PASCAGOULA, MS (WLOX) - Officials at Singing River Health Systems revealed Monday that their former auditor overestimated the amount of money the hospital would collect from uninsured and underinsured patients by millions. The amount dates back to 2008. Monday, they broke the news to the Jackson County Board of Supervisors in executive session before meeting with the media.
Singing River Health System provides healthcare for a quarter million people in the six southern counties, as well as Alabama. Yet, there is a possibility $88 million in bills will go unpaid.
"The amount of uncompensated care that we generate every year is growing every year, and it is the largest it has ever been," CEO Kevin Holland said. "This is a very difficult time in the industry."
According to CEO Kevin Holland, Singing River recently hired a new audit firm which uncovered some errors. Basically, the past projections overestimated how much money would come in for the services provided.
"For the five years or so leading up 2012, it's about $61 million. That number averages up to about three percent of our expected net revenue collects over a period of years. For 2013, with our new audit firm, we expect the number to be about $27 million.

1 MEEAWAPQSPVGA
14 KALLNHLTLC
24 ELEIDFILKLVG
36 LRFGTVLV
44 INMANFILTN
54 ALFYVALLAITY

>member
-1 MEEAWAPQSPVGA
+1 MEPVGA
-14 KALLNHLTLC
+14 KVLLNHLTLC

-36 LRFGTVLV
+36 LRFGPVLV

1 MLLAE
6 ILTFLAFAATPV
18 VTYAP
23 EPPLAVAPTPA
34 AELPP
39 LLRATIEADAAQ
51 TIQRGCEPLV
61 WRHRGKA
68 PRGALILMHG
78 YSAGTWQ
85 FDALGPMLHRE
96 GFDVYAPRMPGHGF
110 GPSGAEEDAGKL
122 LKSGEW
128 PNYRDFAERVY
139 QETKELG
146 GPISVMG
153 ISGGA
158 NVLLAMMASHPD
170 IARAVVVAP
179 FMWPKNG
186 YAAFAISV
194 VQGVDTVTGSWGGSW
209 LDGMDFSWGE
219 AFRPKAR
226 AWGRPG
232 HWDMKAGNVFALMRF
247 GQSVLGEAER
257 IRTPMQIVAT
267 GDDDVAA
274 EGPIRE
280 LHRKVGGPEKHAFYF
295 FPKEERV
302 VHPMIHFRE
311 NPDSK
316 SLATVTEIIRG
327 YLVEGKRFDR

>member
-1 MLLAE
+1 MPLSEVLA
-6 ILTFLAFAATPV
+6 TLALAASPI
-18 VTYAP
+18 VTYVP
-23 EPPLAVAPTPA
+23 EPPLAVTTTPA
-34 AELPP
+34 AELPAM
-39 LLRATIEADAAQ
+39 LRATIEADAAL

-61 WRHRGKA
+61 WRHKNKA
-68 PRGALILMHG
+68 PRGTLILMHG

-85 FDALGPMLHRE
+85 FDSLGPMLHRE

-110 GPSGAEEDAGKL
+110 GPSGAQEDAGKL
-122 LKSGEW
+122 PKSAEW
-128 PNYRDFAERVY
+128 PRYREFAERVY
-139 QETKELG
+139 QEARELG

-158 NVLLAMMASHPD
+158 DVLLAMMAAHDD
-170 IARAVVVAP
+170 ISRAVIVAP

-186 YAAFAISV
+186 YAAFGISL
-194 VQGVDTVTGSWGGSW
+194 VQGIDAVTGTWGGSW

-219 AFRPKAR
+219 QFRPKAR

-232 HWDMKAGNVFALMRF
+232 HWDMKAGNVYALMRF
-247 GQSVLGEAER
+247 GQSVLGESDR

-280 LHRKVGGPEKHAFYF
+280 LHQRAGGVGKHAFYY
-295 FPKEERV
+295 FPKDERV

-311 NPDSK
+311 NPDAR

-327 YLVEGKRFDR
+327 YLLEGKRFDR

Jackson County owns the health system and backs its bonds, but doesn't provide direct funding. Supervisor Melton Harris said he wasn't surprised to learn the hospitals are facing some money challenges.
"We knew the problem would come with our state refusing to expand Medicaid. We know earlier the problem that it was not only imposing on Singing River Hospital, but hospitals across our state," Harris said.
Mississippi is one of at least 20 states which did not expand Medicaid under the Affordable Care Act. Hospital leaders said that move has left more bills unpaid.
"You don't go to Walmart without the ability to pay for the services and get a bunch of stuff and don't pay for them. Healthcare is different," Holland said.
Holland said Singing River Health System won't stop providing the care patients expect, but leaders will just have to find a way to adjust to the financial challenges everyone in healthcare faces.
SRHS officials said they will continue to work aggressively to collect the money they are due. They also plan to continue to lobby state legislators to expand Medicaid.